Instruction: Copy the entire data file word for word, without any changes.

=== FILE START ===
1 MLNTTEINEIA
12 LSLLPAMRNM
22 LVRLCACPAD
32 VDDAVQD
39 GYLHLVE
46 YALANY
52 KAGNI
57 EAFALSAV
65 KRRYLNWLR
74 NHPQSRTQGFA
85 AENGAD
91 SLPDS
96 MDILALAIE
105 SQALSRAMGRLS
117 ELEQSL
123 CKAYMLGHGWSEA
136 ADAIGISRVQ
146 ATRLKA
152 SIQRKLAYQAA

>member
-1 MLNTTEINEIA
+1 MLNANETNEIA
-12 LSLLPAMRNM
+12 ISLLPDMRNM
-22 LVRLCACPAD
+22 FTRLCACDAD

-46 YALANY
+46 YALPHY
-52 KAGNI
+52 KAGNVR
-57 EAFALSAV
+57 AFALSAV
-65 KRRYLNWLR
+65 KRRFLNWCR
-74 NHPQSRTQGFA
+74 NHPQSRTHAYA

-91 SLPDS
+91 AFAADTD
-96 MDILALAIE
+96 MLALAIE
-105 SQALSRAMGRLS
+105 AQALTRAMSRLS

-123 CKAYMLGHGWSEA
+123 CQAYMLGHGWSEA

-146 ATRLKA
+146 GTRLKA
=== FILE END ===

1 MLNTTEINEIA
12 LSLLPAMRNM
22 LVRLCACPAD
32 VDDAVQD
39 GYLHLVE
46 YALANY
52 KAGNI
57 EAFALSAV
65 KRRYLNWLR
74 NHPQSRTQGFA
85 AENGAD
91 SLPDS
96 MDILALAIE
105 SQALSRAMGRLS
117 ELEQSL
123 CKAYMLGHGWSEA
136 ADAIGISRVQ
146 ATRLKA
152 SIQRKLAYQAA

>member
-1 MLNTTEINEIA
+1 MLNANETNEIA
-12 LSLLPAMRNM
+12 ISLLPDMRNM
-22 LVRLCACPAD
+22 FTRLCACDAD

-46 YALANY
+46 YALPHY
-52 KAGNI
+52 KAGNVR
-57 EAFALSAV
+57 AFALSAV
-65 KRRYLNWLR
+65 KRRFLNWCR
-74 NHPQSRTQGFA
+74 NHPQSRTHAYA

-91 SLPDS
+91 AFAADTD
-96 MDILALAIE
+96 MLALAIE
-105 SQALSRAMGRLS
+105 AQALTRAMSRLS

-123 CKAYMLGHGWSEA
+123 CQAYMLGHGWSEA

-146 ATRLKA
+146 GTRLKA